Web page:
Economy August 29, 2017 | 3:02 pm

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Gov. bans fishing in extensive zones of Samana Bay

Robert E. Copley, Francisco Domínguez, Rosa Margarita Bonetti, Francisco Núñez.

Santo Domingo.- The Environment Ministry on Tue. announced six fishing exclusion zones in Samaná Bay (northeast) , and signed two agreements to build capacity and conserve the natural resources.

Environment minister Francisco Domínguez said resolution 0025, establishes the exclusive zones El Manglar de la Jina; Boca del Río Yabón; San Lorenzo Bay / Punta Arena; Naranjo Arriba; Boca de Barracote / Arroyo La Ceja / Caño El Pinito and Boca del Río Yuna / Caño Colorado.

The zones were identified as areas of aggregation or breeding sites in coordination with the Dominican Fisheries and Aquaculture Council (CODOPESCA), while area fishermen agreed not to extract fish or shellfish to ensure the sustainability of their livelihoods.

One of the agreements, with The Nature Conservancy, aims to protect the natural resources, with plans to facilitate conservation projects; stronger technical capacities; the consolidation of strategies to adapt to climate change, reduce risks from natural phenomena, conduct scientific studies, develop strategies for sustainable fishing, and water security by protecting water-producing ecosystems.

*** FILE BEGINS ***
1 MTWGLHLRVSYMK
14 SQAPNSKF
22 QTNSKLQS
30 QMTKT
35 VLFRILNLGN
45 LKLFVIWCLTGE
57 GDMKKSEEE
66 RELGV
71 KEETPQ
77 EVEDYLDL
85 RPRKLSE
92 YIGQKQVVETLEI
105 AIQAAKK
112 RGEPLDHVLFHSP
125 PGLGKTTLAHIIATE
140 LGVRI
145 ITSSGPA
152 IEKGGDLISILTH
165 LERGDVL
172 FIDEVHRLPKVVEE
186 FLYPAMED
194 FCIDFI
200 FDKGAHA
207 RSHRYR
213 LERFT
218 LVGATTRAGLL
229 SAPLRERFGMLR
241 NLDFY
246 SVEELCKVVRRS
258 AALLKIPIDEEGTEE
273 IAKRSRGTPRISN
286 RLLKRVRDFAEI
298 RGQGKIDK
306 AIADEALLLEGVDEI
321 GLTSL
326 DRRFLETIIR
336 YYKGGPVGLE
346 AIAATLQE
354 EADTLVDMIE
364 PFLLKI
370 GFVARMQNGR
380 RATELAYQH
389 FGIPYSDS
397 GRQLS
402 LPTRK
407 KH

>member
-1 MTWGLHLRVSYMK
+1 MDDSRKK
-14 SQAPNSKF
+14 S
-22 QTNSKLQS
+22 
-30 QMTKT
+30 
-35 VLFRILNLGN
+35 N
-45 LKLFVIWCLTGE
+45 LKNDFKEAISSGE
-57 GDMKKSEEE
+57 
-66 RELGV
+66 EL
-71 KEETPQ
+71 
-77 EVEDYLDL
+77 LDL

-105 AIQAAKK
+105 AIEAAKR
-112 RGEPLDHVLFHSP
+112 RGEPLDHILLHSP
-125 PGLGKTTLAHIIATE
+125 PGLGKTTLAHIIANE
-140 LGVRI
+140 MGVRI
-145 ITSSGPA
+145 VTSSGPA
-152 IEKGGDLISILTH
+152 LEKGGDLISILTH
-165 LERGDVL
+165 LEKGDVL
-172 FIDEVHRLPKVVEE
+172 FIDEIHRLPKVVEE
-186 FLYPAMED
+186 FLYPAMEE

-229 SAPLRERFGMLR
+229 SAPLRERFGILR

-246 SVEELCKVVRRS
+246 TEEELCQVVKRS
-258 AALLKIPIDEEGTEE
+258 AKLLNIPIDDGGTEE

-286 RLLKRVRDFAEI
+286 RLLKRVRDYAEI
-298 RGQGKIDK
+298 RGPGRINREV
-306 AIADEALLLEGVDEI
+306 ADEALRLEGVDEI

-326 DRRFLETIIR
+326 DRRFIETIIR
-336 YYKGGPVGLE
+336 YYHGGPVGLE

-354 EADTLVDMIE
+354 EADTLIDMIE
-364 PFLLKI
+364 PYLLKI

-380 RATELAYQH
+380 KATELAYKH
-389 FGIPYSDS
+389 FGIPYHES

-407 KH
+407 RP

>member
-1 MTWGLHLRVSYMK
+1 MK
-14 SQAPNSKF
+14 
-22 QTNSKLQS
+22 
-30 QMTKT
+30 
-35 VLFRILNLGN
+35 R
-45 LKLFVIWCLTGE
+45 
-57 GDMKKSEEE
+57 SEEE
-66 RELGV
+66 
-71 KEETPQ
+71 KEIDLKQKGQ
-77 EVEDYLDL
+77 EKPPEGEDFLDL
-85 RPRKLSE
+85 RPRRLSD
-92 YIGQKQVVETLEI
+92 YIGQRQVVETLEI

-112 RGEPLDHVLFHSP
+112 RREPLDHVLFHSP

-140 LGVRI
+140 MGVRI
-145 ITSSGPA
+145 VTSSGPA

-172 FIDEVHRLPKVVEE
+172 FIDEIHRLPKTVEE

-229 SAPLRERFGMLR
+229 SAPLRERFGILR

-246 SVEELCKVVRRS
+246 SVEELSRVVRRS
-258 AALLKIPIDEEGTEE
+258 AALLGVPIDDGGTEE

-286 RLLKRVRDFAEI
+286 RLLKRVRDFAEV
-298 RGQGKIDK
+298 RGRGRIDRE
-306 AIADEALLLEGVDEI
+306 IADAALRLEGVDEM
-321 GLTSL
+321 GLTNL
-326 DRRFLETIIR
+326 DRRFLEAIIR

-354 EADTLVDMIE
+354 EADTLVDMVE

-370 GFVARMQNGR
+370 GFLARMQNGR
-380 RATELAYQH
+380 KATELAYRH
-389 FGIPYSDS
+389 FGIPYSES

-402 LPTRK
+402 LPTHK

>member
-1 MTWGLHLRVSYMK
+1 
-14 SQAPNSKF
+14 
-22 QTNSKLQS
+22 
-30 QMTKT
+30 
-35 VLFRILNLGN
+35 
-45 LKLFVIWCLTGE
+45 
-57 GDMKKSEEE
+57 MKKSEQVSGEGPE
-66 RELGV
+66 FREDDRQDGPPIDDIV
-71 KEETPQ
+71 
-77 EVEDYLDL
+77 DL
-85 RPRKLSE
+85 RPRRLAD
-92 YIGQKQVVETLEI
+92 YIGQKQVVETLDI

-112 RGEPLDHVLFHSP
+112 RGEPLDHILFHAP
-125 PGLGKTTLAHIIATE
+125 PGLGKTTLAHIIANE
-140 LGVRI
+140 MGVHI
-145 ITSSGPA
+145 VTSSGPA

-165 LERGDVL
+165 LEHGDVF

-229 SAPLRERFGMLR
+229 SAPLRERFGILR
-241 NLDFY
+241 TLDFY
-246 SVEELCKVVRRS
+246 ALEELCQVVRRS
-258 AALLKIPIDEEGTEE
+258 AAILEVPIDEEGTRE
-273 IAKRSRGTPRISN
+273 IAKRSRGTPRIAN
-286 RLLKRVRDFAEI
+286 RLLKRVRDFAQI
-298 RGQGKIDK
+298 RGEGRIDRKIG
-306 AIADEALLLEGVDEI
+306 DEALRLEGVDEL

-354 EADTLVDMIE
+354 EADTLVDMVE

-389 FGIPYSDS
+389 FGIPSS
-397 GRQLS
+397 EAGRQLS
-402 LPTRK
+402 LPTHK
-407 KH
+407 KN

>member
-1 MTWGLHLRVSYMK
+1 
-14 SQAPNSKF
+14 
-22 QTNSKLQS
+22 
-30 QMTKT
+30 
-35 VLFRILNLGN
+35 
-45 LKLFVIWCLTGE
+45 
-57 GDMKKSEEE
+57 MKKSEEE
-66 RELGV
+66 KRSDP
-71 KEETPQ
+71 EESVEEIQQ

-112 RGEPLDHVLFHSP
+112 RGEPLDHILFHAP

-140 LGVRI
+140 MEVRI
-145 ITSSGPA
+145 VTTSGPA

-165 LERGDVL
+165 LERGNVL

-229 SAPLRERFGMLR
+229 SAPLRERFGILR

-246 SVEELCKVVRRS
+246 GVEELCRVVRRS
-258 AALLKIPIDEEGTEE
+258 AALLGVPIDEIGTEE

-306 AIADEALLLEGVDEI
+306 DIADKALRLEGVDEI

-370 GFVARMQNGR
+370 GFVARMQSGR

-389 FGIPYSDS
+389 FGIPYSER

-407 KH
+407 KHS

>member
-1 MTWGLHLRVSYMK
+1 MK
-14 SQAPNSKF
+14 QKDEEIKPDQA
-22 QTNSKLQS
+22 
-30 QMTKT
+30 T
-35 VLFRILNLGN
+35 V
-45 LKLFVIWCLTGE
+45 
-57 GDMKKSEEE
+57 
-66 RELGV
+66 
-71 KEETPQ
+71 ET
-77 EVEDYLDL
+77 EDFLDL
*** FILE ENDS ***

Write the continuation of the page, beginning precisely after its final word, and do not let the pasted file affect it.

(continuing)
The document was signed by Domínguez; Nature Conservancy Greater Antilles Program director Francisco Núñez, and witnessed by TNC member Rosa Margarita Bonetti de Santana and US Embassy chargé d’affaires Robert E. Copley.

The second agreement is a MOU to co-manage Manglares del Bajo Yuna National Park, signed by Domínguez, Núñez, Bonetti, and Samana Bay Biological Studies Center– CEBSE director Rosa Lamelas.

“Bajo Yuna is an extensive subtropical coastal wetland, located in the bay of Samaná with estuary characteristics, predominance of mangroves and many water courses. Meanwhile, the Lower Yuna Manglares National Park was incorporated as a national park into the National System of Protected Areas (SINAP) through Law 202-04 Sectoral of Protected Areas and, on February 2, 2013, was designated as the third Wetland of International Importance of the Dominican Republic and inscribed in the Ramsar list,” the Resolution says, adding that its 110 km2 surface is closely linked to Samana Bay, home to 30% of the country’s fishermen.

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